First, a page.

By Omer Kamal bin Farooq
To begin with, I absolutely loathe generals in uniform running countries. No matter how incompetent the politicians are, how relevant the doctrine of necessity is and how much of a messiah the man in the boots is, there is something very corrupt and amoral about the whole thing.
I remember watching Ziaul Haq’s martial law speech for the first time as a teenager during the peak of the lawyers’ movements. As a child who grew up in Musharraf’s martial law, I, for the first time, was discovering terms like ‘judicial independence’, ‘supremacy of the constitution’, and the ‘primacy of democracy‘. I was caught up in the romance of all that.
Then I saw his speech in which he shamelessly went on about how “Mr Bhutto’s” government has been brought to an end, assemblies dissolved and ministers removed.
What flabbergasted me was how could a man say all this in one sentence and never stutter for once. How could he tell his “aziz humwatno” (dear countrymen) that they are inconsequential and their elected institutions and people are nothing more than fragile toys left to the whims of a badly brought up child?
But he did all this, never being weighed down by the burden of his own words. Heck, he even talked about the constitution in the last part of the sentence. So the constitution, head of the government, provincial and national assemblies, ministers and governors, all went in the same sentence and the man did not even show a modicum of remorse. Despite this, we all know who was hanged in the wee hours of the morning and who got the much celebrated state funeral only fitting for a national hero.
A lot has changed in the last five years since I saw the video of his speech. The lawyers are upholding the law by banning Ahmadi-owned soft drinks and showering cold-blooded murderers with rose petals. Even judicial activism has been harbouring on the fringes of judicial martial law, but one thing has remained constant; my disgust for what Zia has done to my country and what he stood for.
With time, as I came to know of the lashing instances, torturing and persecution of political opposition, imposition of a certain brand of religion, the induction of dated laws into the constitution, I have developed this tremendous sense of loss. This was a loss of what was a dynamic, vibrant and plural country. We lost a culture that embraced rather than discriminated. We lost of a sense of justice that raped women must have felt when they couldn’t find four sound witnesses. We lost the freedom of expression that always characterises such reactionary dictatorships. I can never feel the pain of Habib Jalib but, yes, I do empathise with him, as I can with Khawar Naeem, Nusrat Javed, the blind rape victim, and thousands of other nameless humans who had to suffer through the tyranny of Zia.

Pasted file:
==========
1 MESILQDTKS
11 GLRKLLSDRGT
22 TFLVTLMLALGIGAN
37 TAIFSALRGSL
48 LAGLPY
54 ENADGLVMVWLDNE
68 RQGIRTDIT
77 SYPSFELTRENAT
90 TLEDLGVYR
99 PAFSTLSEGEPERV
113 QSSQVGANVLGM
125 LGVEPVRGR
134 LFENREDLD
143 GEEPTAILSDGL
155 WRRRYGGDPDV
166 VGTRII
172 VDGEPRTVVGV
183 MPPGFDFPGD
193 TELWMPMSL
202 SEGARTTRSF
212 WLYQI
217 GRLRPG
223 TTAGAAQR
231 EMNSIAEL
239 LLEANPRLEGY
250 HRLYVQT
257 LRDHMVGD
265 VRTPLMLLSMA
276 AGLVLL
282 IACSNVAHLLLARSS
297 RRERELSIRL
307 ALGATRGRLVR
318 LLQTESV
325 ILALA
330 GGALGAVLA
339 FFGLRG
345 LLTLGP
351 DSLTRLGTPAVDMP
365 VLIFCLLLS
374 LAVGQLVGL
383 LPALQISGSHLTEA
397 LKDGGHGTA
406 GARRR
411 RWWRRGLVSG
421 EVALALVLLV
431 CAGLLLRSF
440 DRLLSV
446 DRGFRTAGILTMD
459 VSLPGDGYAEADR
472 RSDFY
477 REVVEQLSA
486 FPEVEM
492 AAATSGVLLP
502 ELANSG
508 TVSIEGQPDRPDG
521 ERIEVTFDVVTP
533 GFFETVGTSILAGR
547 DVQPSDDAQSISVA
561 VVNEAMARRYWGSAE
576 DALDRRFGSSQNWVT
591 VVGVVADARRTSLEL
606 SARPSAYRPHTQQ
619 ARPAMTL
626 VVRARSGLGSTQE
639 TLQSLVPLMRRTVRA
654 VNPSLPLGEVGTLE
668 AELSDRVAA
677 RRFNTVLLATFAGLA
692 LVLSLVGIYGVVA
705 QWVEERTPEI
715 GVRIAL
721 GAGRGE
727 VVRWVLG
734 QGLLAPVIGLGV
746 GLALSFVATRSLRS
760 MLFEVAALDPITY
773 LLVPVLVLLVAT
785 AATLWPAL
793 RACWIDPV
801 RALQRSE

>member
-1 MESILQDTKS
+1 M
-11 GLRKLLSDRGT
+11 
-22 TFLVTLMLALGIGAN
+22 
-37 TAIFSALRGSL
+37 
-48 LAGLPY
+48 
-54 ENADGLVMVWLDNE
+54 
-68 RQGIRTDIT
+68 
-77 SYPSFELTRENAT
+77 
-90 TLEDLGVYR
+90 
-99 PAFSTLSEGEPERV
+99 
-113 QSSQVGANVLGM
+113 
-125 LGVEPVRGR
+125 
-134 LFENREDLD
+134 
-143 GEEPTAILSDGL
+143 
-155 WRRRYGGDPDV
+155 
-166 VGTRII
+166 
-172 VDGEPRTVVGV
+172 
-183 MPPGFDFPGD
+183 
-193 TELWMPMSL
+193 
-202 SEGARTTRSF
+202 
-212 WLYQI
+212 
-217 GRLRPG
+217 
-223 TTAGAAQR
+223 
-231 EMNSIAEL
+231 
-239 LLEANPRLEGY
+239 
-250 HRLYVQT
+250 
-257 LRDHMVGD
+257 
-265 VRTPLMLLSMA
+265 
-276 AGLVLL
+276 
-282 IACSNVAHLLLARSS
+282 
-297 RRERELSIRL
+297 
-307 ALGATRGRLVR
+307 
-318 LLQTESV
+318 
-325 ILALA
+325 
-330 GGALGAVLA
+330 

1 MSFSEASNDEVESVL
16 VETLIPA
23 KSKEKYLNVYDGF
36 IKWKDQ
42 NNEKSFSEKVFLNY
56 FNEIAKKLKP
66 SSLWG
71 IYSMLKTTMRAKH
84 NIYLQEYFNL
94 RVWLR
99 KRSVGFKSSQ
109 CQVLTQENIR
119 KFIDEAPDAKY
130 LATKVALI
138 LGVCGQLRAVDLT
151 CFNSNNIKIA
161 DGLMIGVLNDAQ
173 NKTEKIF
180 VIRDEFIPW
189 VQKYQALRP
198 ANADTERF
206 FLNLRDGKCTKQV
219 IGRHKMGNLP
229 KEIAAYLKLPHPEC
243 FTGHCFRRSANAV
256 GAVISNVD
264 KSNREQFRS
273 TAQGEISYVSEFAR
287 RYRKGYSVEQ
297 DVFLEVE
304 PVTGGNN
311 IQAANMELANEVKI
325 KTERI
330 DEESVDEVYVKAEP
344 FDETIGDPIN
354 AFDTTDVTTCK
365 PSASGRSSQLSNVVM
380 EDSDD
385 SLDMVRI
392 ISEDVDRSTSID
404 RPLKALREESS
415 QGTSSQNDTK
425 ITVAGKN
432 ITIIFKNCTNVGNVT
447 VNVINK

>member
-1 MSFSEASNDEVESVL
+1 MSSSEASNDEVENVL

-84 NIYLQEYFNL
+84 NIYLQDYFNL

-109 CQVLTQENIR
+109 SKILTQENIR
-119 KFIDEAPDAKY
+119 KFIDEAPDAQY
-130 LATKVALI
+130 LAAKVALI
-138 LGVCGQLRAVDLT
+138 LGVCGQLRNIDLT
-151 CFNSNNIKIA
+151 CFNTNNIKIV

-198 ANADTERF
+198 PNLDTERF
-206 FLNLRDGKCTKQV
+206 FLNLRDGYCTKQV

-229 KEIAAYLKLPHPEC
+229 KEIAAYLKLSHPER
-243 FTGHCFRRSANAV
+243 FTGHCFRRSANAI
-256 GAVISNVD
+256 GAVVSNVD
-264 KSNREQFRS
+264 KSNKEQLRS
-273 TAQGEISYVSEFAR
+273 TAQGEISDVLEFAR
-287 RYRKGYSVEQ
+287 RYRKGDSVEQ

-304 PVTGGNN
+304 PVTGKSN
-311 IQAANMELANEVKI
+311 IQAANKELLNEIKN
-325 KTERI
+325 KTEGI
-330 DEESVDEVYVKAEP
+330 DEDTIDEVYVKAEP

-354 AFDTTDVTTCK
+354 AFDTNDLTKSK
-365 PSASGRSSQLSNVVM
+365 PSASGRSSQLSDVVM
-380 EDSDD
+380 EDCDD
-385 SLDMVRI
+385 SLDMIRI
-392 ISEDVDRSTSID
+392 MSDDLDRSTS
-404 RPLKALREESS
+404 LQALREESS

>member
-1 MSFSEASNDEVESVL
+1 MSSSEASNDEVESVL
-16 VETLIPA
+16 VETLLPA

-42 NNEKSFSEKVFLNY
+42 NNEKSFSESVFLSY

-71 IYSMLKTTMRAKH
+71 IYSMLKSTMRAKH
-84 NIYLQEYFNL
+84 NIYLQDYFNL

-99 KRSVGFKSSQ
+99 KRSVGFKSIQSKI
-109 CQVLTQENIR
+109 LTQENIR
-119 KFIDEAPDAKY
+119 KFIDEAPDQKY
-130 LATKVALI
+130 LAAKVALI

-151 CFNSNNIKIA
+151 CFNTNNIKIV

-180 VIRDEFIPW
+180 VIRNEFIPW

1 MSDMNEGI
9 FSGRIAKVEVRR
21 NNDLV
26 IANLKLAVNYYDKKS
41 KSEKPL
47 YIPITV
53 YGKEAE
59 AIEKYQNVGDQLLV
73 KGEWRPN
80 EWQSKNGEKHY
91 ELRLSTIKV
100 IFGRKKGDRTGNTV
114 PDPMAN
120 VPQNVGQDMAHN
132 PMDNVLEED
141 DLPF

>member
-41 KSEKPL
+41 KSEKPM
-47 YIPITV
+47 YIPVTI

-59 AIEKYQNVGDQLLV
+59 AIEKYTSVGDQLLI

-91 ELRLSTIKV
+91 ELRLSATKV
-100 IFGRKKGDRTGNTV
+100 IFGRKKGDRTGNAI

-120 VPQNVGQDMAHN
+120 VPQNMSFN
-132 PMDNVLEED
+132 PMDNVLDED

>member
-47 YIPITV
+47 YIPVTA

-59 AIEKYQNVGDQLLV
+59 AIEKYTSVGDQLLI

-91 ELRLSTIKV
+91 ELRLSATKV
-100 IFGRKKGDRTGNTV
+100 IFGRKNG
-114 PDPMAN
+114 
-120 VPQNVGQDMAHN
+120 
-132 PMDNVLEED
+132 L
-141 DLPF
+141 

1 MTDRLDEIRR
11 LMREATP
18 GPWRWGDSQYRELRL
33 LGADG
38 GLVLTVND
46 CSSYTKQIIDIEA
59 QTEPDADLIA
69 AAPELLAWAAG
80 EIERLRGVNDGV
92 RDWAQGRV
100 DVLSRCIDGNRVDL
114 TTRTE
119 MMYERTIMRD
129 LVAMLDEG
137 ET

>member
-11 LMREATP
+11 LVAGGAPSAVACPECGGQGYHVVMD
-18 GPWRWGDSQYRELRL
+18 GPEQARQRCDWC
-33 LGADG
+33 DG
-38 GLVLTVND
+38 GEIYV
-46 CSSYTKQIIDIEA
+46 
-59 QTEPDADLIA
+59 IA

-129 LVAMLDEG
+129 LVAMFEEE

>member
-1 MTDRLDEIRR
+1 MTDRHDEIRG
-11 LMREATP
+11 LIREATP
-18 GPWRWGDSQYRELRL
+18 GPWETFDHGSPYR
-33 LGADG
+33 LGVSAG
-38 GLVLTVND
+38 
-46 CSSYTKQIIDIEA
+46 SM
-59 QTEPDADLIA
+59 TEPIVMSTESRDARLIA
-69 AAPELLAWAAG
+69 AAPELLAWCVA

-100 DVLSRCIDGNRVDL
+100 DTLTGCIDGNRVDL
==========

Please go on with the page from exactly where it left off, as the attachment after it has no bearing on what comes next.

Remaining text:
A lot has been said on these pages about Allah Hafiz and Khuda Hafiz and the baggage that comes with it. I do not want to get into that because no one could have narrated it better than Mohammad Hanif in his brilliant debut book A Case of Exploding Mangoes. In fact, I would like to end this blog with an excerpt from that very book as nothing else could say it more eloquently. Here it goes:
Two things that weren’t even on the agenda survived every upheaval that followed. General Akhtar remained a general until the time he died, and all God’s names were slowly deleted from the national memory as if a wind had swept the land and blown them away. Innocuous, intimate names: Persian Khuda which had always been handy for ghazal poets as it rhymed with most of the operative verbs; Rab, which poor people invoked in their hour of distress; Maula, which Sufis shouted in their hashish sessions. Allah had given Himself ninety-nine names. His people had improvised many more. But all these names slowly started to disappear: from official stationery, from Friday sermons, from newspaper editorials, from mothers’ prayers, from greeting cards, from official memos, from the lips of television quiz-show hosts, from children’s storybooks, from lovers’ songs, from court orders, from telephone operators’ greetings, from habeas corpus applications, from inter-school debating competitions, from road inauguration speeches, from memorial services, from cricket players’ curses; even from beggars’ begging pleas.
In the name of God, God was exiled from the land and replaced by the one and only Allah who, General Zia convinced himself, spoke only through him.
On quoting this very moving passage from a brilliant author’s book, I would like to make a dedication to Pakistan’s true revolutionary poet; Habib Jalib.
Courtesy: The Express Tribune